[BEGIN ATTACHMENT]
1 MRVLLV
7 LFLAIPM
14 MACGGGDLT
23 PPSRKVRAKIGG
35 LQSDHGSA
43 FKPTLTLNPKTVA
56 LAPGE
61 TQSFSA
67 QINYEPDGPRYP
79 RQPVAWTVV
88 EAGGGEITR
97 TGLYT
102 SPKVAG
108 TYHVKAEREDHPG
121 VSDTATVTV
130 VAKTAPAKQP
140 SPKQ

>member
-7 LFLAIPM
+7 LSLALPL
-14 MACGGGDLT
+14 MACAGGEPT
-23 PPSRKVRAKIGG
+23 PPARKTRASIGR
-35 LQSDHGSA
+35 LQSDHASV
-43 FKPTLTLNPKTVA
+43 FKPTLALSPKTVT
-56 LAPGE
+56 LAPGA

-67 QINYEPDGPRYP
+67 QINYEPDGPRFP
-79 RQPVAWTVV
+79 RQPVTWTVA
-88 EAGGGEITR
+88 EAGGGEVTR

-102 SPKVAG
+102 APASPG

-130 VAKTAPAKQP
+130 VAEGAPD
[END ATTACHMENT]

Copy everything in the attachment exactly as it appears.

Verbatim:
1 MRVLLV
7 LFLAIPM
14 MACGGGDLT
23 PPSRKVRAKIGG
35 LQSDHGSA
43 FKPTLTLNPKTVA
56 LAPGE
61 TQSFSA
67 QINYEPDGPRYP
79 RQPVAWTVV
88 EAGGGEITR
97 TGLYT
102 SPKVAG
108 TYHVKAEREDHPG
121 VSDTATVTV
130 VAKTAPAKQP
140 SPKQ

>member
-7 LFLAIPM
+7 LSLALPL
-14 MACGGGDLT
+14 MACAGGEPT
-23 PPSRKVRAKIGG
+23 PPARKTRASIGR
-35 LQSDHGSA
+35 LQSDHASV
-43 FKPTLTLNPKTVA
+43 FKPTLALSPKTVT
-56 LAPGE
+56 LAPGA

-67 QINYEPDGPRYP
+67 QINYEPDGPRFP
-79 RQPVAWTVV
+79 RQPVTWTVA
-88 EAGGGEITR
+88 EAGGGEVTR

-102 SPKVAG
+102 APASPG

-130 VAKTAPAKQP
+130 VAEGAPD